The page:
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Archive for the Category "Book Reviews"

Book Review: ‘Writing the TV Drama Series’ Feb 04

Writing For Television

Writing The TV Drama SeriesThey say film is a director’s medium, and television is a writer’s medium.

With quick turnaround times for episodes, high paying salaries, and creative control, I’d say that’s definitely true. And with more channels than ever thirsting for content of all types, there’s never been a better time to consider writing for T.V.

If you’re looking for a place to start, I’d like to recommend a great book:

Writing the TV Drama Series 3rd edition: How to Succeed as a Professional Writer in TV
by Pamela Douglas

The new third edition of her book, is a must-read for writers looking to break into (and excel at) television writing. It’s packed with incredibly valuable tips, tricks, insights and first-person accounts.

Not only does it explain fundamental concepts, like “How shows get on TV and the TV season,” it also goes in depth on such topics as:

  • How a classic script is crafted
  • Writing your own episode or pilot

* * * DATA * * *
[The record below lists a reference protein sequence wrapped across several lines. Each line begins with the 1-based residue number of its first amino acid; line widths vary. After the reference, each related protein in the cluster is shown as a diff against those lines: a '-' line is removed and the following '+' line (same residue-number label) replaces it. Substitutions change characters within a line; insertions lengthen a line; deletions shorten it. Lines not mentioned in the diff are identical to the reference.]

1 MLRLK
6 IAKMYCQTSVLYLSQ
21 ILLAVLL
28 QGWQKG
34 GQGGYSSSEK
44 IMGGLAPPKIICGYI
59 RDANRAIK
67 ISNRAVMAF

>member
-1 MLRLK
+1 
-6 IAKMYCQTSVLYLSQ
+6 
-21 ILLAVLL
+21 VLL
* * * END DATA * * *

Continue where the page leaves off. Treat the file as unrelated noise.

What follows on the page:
• Working on staff
  • How to break in
  • The future of TV

There’s even a section on Unscripted or Reality Television shows and the writing jobs available therein.

Each key section is anchored by first-person insights and lessons from industry veterans.

If you’re planning, or even thinking, of writing for television, this book is the place to start.


Guru Quote: Pilar Alessandra Sep 02

Pilar Alessandra“In Juno, the main character had a tendency to joke and elaborate in fairly graphic terms. Yet her boyfriend, Bleeker, was a one-sentence answerer. Vanessa, the woman she planned to give her baby to, was a bit of a teacher and explainer, while Vanessa’s husband, Mark, shared Juno’s language of music. Each of them had verbal rules for how they talked and what they referenced. Finding your characters’ own verbal rules will instantly help your script.”

- Pilar Alessandra, The Coffee Break Screenwriter


Guru Quotes

I’ve decided to add a new weekly feature — Guru Quotes! I feel it’s due time we celebrate those mentors/consultants/teachers/lecturers/authors who provide us with such valuable insights into the art and science of screenwriting.